27 Mar 2015

Cockpit rules in NZ change after crash

5:59 pm on 27 March 2015

New rules for how many people must be in the cockpit are being adopted in New Zealand in light of the plane crash in the French Alps.

A helicopter lowers search and rescue personnel close to the crash site of the Germanwings Airbus A320 in the French Alps.

A helicopter lowers search and rescue personnel close to the crash site in the French Alps. Photo: AFP / GENDARMERIE

The Civil Aviation Authority (CAA) said, effective immediately, two people must be in the cockpit at all times on locally-owned jet aircraft.

It has emerged the co-pilot of a German airliner deliberately locked the pilot out of the cockpit mid-flight and crashed the plane in the French Alps on Tuesday, killing all 150 people on board.

The new rules will only apply to the locally registered airlines - Air New Zealand and Qantas' local subsidiary, Jetconnect - on planes with more than 90 seats.

Air New Zealand's Chief Flight Operations and Safety Officer Captain David Morgan said it was applying this rule across its entire fleet, including the airline's regional links.

The CAA was also reviewing how it assessed a pilot's physical and mental health through annual medical assessments.

Airlines around the world review protocols

A close-up of an armoured security door to an Airbus cockpit (file photo).

A close-up of an armoured security door to an Airbus cockpit (file photo). Photo: AFP

Several airlines across the world are now changing their protocols to require two crew members to always be present in the cockpit - a practice already followed by airlines in the United States.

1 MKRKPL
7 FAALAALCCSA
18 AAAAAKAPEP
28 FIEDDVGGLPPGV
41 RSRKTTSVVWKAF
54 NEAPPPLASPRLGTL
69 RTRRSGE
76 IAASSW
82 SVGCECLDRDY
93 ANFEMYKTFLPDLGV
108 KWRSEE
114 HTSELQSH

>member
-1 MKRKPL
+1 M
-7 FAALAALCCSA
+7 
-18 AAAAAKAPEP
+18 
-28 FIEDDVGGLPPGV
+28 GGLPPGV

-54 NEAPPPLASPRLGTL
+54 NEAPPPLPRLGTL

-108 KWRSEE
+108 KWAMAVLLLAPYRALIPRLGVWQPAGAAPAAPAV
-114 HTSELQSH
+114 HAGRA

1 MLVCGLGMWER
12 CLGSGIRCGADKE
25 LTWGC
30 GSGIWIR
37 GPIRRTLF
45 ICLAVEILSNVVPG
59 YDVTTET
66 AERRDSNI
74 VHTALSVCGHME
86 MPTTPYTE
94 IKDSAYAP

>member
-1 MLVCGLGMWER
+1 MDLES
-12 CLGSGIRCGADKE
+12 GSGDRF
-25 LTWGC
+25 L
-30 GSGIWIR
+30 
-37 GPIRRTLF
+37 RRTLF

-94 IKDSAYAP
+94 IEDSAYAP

A number of major Canadian, Norwegian, German and UK airlines have all pledged to change their policies after it became apparent the co-pilot of Germanwings Flight 9525 had locked himself in the cockpit.

Basing his findings on sound recordings from the plane's cockpit flight recorder, French prosecutor Brice Robin Andreas Lubitz locked himself in when the captain left to go to the toilet.

For security reasons, the cockpit door on the Airbus could be opened from the outside with a code, however that could be overridden from inside the cockpit.

The chief executive of Germanwings parent company Lufthansa, Carstn Spohr, said either the pilot had entered the code incorrectly or the co-pilot inside had overridden it.

British air safety expert Paul Beaver told Morning Report he had not heard of a pilot being locked out of the cockpit in this way before.

"We've perhaps taken security too far with these bullet proof doors and the like but I think airlines will look at this now and we'll see International Air Transport Association rules being changed on this, and national governments looking at it and changing the rules as well."